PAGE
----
Audience: Awwww.

Cookie Monster: Honest, tell truth!  They just about to arrest him when he take chocolate chip shot.

(No response from audience, Guy laughs)

Cookie Monster: Ba-dum-bump, two three four.  But me want to tell you! You know what chef in Burbank yell when waiter drop box of Fig Newtons in soup?  He yell, “Too many cookies spoil broth”.

(Audience groans)

Cookie Monster: That what cue cards say! Let me see cue cards. (He grabs cue card from off stage.) Yeah, that right. Me love tell cookie jokes. Me love eat cookie jokes too. (Cookie devours cue card.)

Guy Smiley: Cookie Monster, it’s time to take a commercial now.

Cookie Monster: We be right back! (Cookie does the Johnny Carson golf swing)

This whole segment is fantastic, and it makes me think that Out to Lunch should’ve just been “The Nighty-Night Show” for the full hour.  Cookie Monster is hilarious, and Frank Oz really gets to show off his brilliant comedy skills.  Plus, it’s a great precursor to when the Muppets host the actual Tonight Show just a few years later.

We cut to a (fake) commercial – a spoof of a dog food ad featuring a non-speaking Muppet dog who very much resembles Rowlf.  But, y’know, purple.  The commercial is advertising dessert-flavored dog food, and it predictably ends with the dog hitting the spokesman in the face with a pie.  This is the closest Out to Lunch comes to an actual Sesame/Electric Company crossover, as all the other sketches lean heavily on one cast or the other.

Back to “The Nighty-Night Show”, now Cookie Monster is behind the desk, and he introduces Elliott Gould, who sits on an empty soundstage and sings another Sesame Street song: “Nobody“.  I admit, I wasn’t familiar at all with this song, but apparently it was a Joe Raposo song sung by Mr. Snuffleupagus that only existed in audio form.  With only a few minutes left in this special, it felt pretty anticlimactic to have such a low-energy song with a blank set sung by someone not really known for his musical talents.  But I digress, let’s wrap this thing up.

An Electric Company cast member announces the next segment: Celebrity Tag Team Wrestling, featuring Billie Jean King and Bobby Riggs versus the Chicago Bears.  But before we see that, Ernie and Bert rush in to reveal that our hour is up, and we have to stop the show.  Plus, they need to air the station break.  Herry follows in and offers to break the station for them.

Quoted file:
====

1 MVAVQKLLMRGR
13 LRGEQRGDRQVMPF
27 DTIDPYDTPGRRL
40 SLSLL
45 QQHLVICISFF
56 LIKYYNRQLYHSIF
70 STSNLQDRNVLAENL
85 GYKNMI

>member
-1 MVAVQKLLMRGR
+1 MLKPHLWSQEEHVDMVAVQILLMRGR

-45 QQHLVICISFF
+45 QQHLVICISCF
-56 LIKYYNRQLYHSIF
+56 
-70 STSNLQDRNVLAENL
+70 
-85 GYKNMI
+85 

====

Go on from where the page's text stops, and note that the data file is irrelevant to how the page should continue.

But we can’t go before we say goodnight!  All of the Sesame Street and Electric Company cast members take turns walking across the stage wishing you a good night.  Big Bird says, “nighty-night”, Oscar says “phooey”, Ernie says “goodnight” while Bert says “regards”, and Grover says, “goodnight, mommy”.  And then Big Bird (who really hasn’t been in this special at all aside from the opening and closing numbers) participates in a kick-line with the Electric Company cast.

Just as the final number is ending, Herry Monster pops up and says, “Now I’ll break the station!” as he uses a mallet to smash the entire screen, revealing Carol Burnett behind finishing her lunch.  Defeated, she gives up and says she’ll perform.  The announcer tells her to just say goodnight, so she does and receives thunderous applause.  And Burnett takes a bow!  Isn’t she marvelous??

During the credits, Bert and Ernie return to the control room. Bert insists that Ernie leave the controls alone, but Ernie asks him, “do you want to see a pop out?  Three, two, one!” and hits a button, causing Bert to disappear.  Ernie panics and hits another button, causing himself to disappear.

And that’s it for Out to Lunch!  We never actually see the ABC staff return, or the effects of the chaos they caused.  But that’s alright – we got a full hour of a fun variety show (or, a little more than half, assuming you were as disinterested in the Electric Company stuff as I was).  The Sesame characters all really shined, and it’s obvious to see that the performers were having a great time focusing on the humor and fun, rather than the curriculum normally needed on Sesame Street.

I came out of this special feeling like I needed to see more from these characters on this type of show, which is exactly what Jim Henson was hoping.  In fact, you could say that Out to Lunch works as another pilot to The Muppet Show.  It certainly looks and feels like The Muppet Show, just with other familiar characters.

Thanks for joining us on this journey through a lost Sesame Street project, and we hope we can help find a way to make this video public someday!

Click here to swing an invisible golf club on the ToughPigs forum!

by Joe Hennes –